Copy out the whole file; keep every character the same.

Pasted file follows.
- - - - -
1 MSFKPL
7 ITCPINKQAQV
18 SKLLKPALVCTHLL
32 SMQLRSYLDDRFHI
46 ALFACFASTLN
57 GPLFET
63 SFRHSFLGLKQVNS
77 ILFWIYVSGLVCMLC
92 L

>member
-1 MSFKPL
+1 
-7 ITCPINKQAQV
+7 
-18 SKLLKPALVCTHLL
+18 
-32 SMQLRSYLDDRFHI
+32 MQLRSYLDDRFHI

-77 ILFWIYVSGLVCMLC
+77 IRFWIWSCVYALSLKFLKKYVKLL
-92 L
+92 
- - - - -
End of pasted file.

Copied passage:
1 MSFKPL
7 ITCPINKQAQV
18 SKLLKPALVCTHLL
32 SMQLRSYLDDRFHI
46 ALFACFASTLN
57 GPLFET
63 SFRHSFLGLKQVNS
77 ILFWIYVSGLVCMLC
92 L

>member
-1 MSFKPL
+1 
-7 ITCPINKQAQV
+7 
-18 SKLLKPALVCTHLL
+18 
-32 SMQLRSYLDDRFHI
+32 MQLRSYLDDRFHI

-77 ILFWIYVSGLVCMLC
+77 IRFWIWSCVYALSLKFLKKYVKLL
-92 L
+92 